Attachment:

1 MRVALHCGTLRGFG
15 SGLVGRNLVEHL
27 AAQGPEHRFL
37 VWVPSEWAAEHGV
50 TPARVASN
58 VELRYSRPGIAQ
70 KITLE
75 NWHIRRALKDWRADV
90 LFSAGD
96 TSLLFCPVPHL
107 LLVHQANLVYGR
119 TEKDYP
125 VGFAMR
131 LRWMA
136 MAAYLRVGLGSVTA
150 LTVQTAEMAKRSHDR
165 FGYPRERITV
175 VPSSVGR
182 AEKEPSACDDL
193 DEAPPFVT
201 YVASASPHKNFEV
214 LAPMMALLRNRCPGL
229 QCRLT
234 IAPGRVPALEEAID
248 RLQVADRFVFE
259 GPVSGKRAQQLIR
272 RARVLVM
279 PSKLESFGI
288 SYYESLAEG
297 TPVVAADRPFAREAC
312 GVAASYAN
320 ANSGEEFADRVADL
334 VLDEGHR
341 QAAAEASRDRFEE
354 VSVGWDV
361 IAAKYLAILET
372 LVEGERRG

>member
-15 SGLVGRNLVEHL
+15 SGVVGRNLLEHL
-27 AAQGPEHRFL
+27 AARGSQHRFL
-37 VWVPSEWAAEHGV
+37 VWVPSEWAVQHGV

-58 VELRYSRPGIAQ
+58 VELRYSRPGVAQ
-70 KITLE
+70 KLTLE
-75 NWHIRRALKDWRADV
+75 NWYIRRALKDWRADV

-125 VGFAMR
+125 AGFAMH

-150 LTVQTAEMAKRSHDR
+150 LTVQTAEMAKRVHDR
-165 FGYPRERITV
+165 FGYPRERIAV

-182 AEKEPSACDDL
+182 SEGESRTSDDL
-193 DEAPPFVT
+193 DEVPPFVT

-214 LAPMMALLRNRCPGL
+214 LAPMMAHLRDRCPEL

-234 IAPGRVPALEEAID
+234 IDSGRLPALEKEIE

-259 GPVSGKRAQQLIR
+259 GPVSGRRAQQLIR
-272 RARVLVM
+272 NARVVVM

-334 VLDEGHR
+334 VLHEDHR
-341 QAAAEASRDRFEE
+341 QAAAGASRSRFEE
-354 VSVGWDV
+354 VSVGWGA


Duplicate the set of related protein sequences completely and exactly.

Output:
1 MRVALHCGTLRGFG
15 SGLVGRNLVEHL
27 AAQGPEHRFL
37 VWVPSEWAAEHGV
50 TPARVASN
58 VELRYSRPGIAQ
70 KITLE
75 NWHIRRALKDWRADV
90 LFSAGD
96 TSLLFCPVPHL
107 LLVHQANLVYGR
119 TEKDYP
125 VGFAMR
131 LRWMA
136 MAAYLRVGLGSVTA
150 LTVQTAEMAKRSHDR
165 FGYPRERITV
175 VPSSVGR
182 AEKEPSACDDL
193 DEAPPFVT
201 YVASASPHKNFEV
214 LAPMMALLRNRCPGL
229 QCRLT
234 IAPGRVPALEEAID
248 RLQVADRFVFE
259 GPVSGKRAQQLIR
272 RARVLVM
279 PSKLESFGI
288 SYYESLAEG
297 TPVVAADRPFAREAC
312 GVAASYAN
320 ANSGEEFADRVADL
334 VLDEGHR
341 QAAAEASRDRFEE
354 VSVGWDV
361 IAAKYLAILET
372 LVEGERRG

>member
-15 SGLVGRNLVEHL
+15 SGVVGRNLLEHL
-27 AAQGPEHRFL
+27 AARGSQHRFL
-37 VWVPSEWAAEHGV
+37 VWVPSEWAVQHGV

-58 VELRYSRPGIAQ
+58 VELRYSRPGVAQ
-70 KITLE
+70 KLTLE
-75 NWHIRRALKDWRADV
+75 NWYIRRALKDWRADV

-125 VGFAMR
+125 AGFAMH

-150 LTVQTAEMAKRSHDR
+150 LTVQTAEMAKRVHDR
-165 FGYPRERITV
+165 FGYPRERIAV

-182 AEKEPSACDDL
+182 SEGESRTSDDL
-193 DEAPPFVT
+193 DEVPPFVT

-214 LAPMMALLRNRCPGL
+214 LAPMMAHLRDRCPEL

-234 IAPGRVPALEEAID
+234 IDSGRLPALEKEIE

-259 GPVSGKRAQQLIR
+259 GPVSGRRAQQLIR
-272 RARVLVM
+272 NARVVVM

-334 VLDEGHR
+334 VLHEDHR
-341 QAAAEASRDRFEE
+341 QAAAGASRSRFEE
-354 VSVGWDV
+354 VSVGWGA